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HomeNewsLocal NewsMysterious respiratory illness spreading among dogs has hit Arizona.

Mysterious respiratory illness spreading among dogs has hit Arizona.

The Oregon Department of Agriculture said in a November 9 news release that symptoms include coughing, sneezing, eye or nose discharge and lethargy that can turn into phenomena.

Its an unusual respiratory illness in dogs that does not respond to antibiotics is being investigated in several states across the U.S.

Dr. Melissa Thompson, the vice president of animal welfare and medical services with AHS, said the state veterinarian confirmed two cases in Arizona but both of the dogs had recently been in Oregon, an area seeing the worst of the outbreak.

The mystery respiratory illness is spreading through close contact with other dogs and Thompson said the most at-risk groups are puppies, senior dogs and dogs already struggling with health issues.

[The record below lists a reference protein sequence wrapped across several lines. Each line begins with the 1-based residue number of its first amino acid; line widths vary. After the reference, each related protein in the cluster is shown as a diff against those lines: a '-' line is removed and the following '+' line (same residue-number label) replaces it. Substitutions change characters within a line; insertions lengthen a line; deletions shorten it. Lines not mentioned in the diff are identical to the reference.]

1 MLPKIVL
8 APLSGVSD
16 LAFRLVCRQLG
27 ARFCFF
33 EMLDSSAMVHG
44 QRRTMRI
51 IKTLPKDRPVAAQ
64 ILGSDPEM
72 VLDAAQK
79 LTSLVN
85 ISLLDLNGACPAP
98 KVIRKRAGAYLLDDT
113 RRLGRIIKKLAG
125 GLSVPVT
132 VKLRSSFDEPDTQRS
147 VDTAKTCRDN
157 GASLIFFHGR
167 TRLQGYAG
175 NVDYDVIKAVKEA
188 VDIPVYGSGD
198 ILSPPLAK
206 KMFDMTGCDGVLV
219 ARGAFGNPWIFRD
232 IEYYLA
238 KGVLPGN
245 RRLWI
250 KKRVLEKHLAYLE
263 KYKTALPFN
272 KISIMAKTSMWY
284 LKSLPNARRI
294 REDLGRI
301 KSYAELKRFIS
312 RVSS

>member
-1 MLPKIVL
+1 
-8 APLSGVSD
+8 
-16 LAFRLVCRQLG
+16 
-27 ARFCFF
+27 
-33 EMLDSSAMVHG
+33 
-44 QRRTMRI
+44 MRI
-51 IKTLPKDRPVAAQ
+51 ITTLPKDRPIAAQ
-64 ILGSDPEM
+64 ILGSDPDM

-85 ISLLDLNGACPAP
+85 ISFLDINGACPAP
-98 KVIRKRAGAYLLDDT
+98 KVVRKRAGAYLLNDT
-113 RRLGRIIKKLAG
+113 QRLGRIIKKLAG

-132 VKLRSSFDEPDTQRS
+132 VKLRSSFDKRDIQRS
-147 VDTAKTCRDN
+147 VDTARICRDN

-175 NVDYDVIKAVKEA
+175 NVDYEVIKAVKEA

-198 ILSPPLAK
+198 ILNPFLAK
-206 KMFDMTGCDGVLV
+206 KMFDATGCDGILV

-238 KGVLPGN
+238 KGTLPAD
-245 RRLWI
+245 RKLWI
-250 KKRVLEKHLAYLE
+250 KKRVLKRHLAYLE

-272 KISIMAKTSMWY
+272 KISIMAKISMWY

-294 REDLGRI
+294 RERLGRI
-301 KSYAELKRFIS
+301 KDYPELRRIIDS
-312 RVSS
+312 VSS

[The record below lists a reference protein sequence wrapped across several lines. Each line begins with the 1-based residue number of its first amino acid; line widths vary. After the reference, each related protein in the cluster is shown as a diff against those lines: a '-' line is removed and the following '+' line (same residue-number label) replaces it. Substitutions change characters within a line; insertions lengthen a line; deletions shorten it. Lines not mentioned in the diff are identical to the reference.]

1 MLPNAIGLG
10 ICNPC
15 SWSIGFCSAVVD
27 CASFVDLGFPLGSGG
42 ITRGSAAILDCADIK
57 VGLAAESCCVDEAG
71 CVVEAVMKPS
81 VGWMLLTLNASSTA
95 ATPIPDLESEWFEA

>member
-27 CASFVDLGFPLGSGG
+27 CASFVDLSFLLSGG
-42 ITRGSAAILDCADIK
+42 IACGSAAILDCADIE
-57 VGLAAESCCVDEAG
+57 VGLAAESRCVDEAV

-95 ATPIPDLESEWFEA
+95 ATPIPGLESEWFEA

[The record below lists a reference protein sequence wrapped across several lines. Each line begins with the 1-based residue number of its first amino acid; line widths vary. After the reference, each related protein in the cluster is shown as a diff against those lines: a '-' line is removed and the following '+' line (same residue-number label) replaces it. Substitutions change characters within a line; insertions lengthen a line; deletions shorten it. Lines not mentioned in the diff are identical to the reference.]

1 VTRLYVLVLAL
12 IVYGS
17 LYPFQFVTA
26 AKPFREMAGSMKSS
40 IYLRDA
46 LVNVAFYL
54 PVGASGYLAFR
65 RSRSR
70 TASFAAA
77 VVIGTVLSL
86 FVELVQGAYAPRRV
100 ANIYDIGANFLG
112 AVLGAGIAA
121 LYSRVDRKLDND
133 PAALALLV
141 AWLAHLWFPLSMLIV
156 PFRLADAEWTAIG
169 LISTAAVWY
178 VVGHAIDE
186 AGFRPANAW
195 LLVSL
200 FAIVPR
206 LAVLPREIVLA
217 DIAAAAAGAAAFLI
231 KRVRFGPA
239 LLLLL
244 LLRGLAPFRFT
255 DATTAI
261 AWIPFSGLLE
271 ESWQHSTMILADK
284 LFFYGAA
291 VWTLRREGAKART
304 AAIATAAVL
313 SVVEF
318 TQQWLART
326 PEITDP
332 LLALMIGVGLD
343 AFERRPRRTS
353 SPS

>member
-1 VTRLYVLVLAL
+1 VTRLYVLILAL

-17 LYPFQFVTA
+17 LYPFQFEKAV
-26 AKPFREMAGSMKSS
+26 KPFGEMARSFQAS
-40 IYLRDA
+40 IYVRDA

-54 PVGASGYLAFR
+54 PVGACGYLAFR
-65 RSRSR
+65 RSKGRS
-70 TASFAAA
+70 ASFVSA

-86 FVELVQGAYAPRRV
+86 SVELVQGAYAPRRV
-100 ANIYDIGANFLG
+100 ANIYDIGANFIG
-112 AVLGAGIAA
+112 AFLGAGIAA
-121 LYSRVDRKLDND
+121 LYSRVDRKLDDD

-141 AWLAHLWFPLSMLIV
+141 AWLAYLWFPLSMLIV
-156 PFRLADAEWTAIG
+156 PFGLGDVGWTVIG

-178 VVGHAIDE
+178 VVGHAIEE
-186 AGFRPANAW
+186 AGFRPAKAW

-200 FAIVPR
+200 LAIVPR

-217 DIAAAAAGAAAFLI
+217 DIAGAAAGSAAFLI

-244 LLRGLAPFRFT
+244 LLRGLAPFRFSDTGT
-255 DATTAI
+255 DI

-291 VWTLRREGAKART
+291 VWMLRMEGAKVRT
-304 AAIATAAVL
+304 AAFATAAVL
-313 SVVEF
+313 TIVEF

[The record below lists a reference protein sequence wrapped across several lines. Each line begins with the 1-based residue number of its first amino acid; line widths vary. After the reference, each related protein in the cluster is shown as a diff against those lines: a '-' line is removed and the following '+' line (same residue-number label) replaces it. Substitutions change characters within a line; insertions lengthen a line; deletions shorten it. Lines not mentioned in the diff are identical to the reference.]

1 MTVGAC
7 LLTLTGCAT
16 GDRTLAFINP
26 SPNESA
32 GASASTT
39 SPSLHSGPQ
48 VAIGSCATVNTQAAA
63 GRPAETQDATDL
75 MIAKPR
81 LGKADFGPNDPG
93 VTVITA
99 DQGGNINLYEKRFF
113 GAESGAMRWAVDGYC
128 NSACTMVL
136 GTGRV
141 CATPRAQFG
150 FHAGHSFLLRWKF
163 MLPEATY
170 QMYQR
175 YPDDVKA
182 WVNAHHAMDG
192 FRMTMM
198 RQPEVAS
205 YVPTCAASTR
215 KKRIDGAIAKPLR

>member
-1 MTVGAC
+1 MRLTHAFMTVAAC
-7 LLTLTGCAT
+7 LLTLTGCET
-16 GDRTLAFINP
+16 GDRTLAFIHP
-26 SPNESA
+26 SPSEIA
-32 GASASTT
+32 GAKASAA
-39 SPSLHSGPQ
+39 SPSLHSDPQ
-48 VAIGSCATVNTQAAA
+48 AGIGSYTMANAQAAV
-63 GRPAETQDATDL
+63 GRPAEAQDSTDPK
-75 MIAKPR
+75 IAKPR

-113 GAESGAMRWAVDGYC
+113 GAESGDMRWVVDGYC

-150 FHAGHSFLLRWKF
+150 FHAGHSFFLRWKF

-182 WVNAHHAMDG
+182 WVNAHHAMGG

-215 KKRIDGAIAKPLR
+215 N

” We have a litter of puppies and will wait an extra week to send our puppies home with their families to be extra safe,” said American Kennel Club Labrador Retriever Breeder, Linden Labs, from Linden Arizona. “We will also limit their exposure and its important to make sure all puppies are properly vaccinated.”

The Oregon Department of Agriculture is working with pathologists and virologists from state and federal veterinary laboratories, as well as the Oregon Veterinary Diagnostic Laboratory at Oregon State University to determine what could be causing the illness. The state has partnered with several emergency veterinary practices to begin widespread PCR testing on dogs to test for respiratory illnesses in order to catch it before they start showing symptoms.

Oregon and other states have sent nasal swab samples to a federal veterinary lab for further testing, which could help determine what causes the illness and potential treatments.

Experts are currently working to determine the specific cause of the illness but until then, if your dog starts showing signs like excessive coughing or lethargy, contact your veterinarian. 

JT Morgan Journalist for Mountain Daily Star


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